It is a paragon of private investment, with the Mills couple turning down all federal aid due to their desire to freely preach the gospel at the mission.

The book includes numerous interviews with those whose lives have been changed or even saved by the ministry of the mission.

Ernie and Gail believe in treating homeless people and addicted people like family. That love shines through on every page.

“As you do unto the least of these, so you do unto Me . . .”

Bring It: A Review of “Raven Queen”

27 Jul


“Raven Queen” is a readable, fast-moving account of the life of Lady Jane Grey, targeted to a teen audience. Teen audience novels are often exactly right for me, at age 55.

It is more historical fiction than most novels, introducing a fictional boy named Ned whose voice alternates with Jane’s in telling the story. He is of the nobility but remains Catholic in England after King Henry VIII has outlawed most Catholic practices. Nevertheless, Ned and the staunchly Protestant Lady Jane fall in love.

As Jane is forced by her parents into a politically advantageous marriage to Guildford Dudley, then forced to reign as Queen of England for nine days, Ned’s voice remains behind the scenes, narrating the approach of the Catholic Lady Mary, coming to London to reclaim her rightful throne and to eventually execute her cousin, the former Queen Jane.

This book is a quick and entertaining summer read.


Maintenance of my Weight Loss: Life in the Real World Seven Months Later

26 Jul

Maintenance of my Weight Loss:  Life in the Real World Seven Months Later

This photo is of me, having my piece of mile-high cheesecake that I have gotten every month since embarking on my weight loss of over a hundred pounds in January 2012.

I now eat the cheesecake approximately every three weeks. But it is about the only sweet I eat. So it is the best of both worlds, motivating me to stay away from sugary substances most of the time . . .

That is where the rubber hits the road. I am now on my eighth month of maintenance after my weight loss. Maintenance will last the rest of my life, because if I decide to leave maintenance, I will regain at least some of the weight I lost.

I know myself well enough to know that is the case.

But I also am overjoyed that I am able to do this with just as much enthusiasm now as when I started in January of 2012. It just feels good to do something that is healthy for me and that allows me to move so freely now, unencumbered by extra pounds.

Praise God!

Cliqueishness and Racism

25 Jul

Our biggest sin as human beings may be desiring to control others and tell them what to do.

That may also be our biggest cover-up and self-deception, because, in doing that, we have to convince ourselves that we are not only okay, but that we are experts whose advice everyone else needs.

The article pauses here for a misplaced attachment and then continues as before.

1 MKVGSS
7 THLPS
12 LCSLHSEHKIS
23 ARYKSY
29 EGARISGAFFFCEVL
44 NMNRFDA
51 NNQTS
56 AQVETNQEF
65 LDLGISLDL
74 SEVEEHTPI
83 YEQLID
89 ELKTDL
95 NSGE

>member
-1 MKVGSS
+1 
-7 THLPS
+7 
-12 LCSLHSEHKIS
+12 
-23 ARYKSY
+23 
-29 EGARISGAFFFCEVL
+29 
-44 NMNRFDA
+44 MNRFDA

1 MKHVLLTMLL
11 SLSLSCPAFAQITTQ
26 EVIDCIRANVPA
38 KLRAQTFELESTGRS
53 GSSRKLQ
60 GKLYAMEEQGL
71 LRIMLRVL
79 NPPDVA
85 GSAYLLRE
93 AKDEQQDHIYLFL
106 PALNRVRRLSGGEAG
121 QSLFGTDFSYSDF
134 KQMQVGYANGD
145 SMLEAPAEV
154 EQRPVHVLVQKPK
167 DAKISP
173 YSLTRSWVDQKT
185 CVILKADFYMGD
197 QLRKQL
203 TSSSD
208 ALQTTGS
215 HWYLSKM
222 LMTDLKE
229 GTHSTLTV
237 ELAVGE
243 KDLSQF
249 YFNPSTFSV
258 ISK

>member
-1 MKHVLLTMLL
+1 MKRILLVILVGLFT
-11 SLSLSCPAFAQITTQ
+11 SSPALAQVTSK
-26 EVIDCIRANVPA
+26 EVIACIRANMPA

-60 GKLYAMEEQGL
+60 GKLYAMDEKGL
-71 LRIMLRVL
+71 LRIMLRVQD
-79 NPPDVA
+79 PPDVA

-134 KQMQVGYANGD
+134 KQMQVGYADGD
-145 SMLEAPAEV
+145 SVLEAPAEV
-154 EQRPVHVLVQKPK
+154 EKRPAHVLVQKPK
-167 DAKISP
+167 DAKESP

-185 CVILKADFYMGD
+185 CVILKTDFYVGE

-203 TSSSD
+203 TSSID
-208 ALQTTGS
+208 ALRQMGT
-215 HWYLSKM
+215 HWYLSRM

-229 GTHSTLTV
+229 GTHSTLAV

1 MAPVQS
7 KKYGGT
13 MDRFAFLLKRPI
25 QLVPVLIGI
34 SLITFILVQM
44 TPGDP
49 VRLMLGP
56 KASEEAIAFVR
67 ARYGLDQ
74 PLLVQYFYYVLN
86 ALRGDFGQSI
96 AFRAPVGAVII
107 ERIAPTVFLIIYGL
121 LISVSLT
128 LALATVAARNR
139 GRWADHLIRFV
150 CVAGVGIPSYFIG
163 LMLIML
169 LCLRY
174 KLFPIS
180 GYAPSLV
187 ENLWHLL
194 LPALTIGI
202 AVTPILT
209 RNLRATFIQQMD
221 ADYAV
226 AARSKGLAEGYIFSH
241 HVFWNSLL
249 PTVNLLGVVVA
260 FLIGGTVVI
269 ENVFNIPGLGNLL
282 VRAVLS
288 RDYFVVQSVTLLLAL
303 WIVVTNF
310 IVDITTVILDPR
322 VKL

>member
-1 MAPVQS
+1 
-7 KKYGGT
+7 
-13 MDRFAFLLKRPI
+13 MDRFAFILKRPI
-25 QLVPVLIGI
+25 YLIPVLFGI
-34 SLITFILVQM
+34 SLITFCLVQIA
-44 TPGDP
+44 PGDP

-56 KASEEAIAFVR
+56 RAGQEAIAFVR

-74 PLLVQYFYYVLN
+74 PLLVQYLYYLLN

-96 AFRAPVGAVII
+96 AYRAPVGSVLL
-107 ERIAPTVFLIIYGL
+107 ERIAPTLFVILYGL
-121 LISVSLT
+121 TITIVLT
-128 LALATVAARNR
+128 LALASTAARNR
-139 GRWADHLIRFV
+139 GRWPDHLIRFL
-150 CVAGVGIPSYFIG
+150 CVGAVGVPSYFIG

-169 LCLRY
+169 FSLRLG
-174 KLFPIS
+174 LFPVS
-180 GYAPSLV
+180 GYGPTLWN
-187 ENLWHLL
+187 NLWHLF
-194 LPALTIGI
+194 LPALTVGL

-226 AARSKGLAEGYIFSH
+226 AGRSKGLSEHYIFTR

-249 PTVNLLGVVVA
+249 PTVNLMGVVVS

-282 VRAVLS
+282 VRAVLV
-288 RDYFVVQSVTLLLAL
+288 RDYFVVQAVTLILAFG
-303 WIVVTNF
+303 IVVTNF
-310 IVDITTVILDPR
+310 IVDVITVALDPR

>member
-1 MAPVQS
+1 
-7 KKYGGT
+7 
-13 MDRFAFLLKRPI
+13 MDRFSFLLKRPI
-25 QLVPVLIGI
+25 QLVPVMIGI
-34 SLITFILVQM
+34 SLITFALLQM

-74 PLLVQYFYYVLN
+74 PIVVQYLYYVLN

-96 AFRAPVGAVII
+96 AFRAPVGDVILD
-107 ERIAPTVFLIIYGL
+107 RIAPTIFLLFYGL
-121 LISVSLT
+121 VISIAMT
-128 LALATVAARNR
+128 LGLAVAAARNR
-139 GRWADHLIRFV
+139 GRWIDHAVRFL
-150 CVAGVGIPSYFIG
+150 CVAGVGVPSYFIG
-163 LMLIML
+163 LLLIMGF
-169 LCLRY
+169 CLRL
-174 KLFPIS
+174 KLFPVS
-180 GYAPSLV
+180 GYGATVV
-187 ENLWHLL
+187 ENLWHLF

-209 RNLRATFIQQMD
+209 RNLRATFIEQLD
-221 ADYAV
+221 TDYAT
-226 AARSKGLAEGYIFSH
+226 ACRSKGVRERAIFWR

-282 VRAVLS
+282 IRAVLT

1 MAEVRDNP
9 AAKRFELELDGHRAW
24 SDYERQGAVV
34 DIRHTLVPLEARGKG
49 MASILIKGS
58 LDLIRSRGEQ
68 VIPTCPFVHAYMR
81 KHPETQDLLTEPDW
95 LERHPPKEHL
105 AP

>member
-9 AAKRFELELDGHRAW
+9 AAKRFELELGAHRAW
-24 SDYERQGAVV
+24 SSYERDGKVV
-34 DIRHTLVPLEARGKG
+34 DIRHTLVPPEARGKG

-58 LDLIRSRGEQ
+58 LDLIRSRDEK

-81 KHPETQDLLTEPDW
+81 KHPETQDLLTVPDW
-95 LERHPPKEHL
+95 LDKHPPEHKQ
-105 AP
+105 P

Except . . . if we are Christians, our theology declares that we are not okay.  In fact, that is the whole point of why Jesus came . . . to make us alive from the dead.

Anything we have learned from life in Him should make us more humble and teachable, not less so. 

So none of us can claim to be the wise man or woman to whom everyone else in Christianity must look for sage advice on every situation.  

Because we all are going to be in situations sometimes where we not only need others to help us, but where we need to listen to them and learn from them, too.

The above truths underline what is wrong with any groups that practice exclusion.

One such group is an ethnic group, often referred to as a tribe.  If I am in a tribe and am being tribal, I am acting as though my ethnic group is superior to everyone else’s ethnic group.  I am acting as though my group possesses every possible skill that is in existence and has no need for those other tribes at all. 

That is the basis for racism.  Assuming that my tribe (in my case, Caucasians) was created by God to be independent of all other ethnic groups and is perfectly capable of surviving without them.

The Bible shows quite a different picture.  The first century church was clearly made up of many ethnic groups.  Paul even gives names and ethnicities of specific people, which underlines this fact.  And first century teaching clearly pointed out that the church is a body of many parts, all of which have need of one another.

Cliques are a subset within tribes.  A clique is a group that is formed with the express purpose of allowing people to feel special about belonging to that group when others do not.  It is exclusionary by definition.  

There are tons of cliques in middle school but not everyone grows up and leaves them behind.  Every once in a while, there will still be a clique around in adulthood.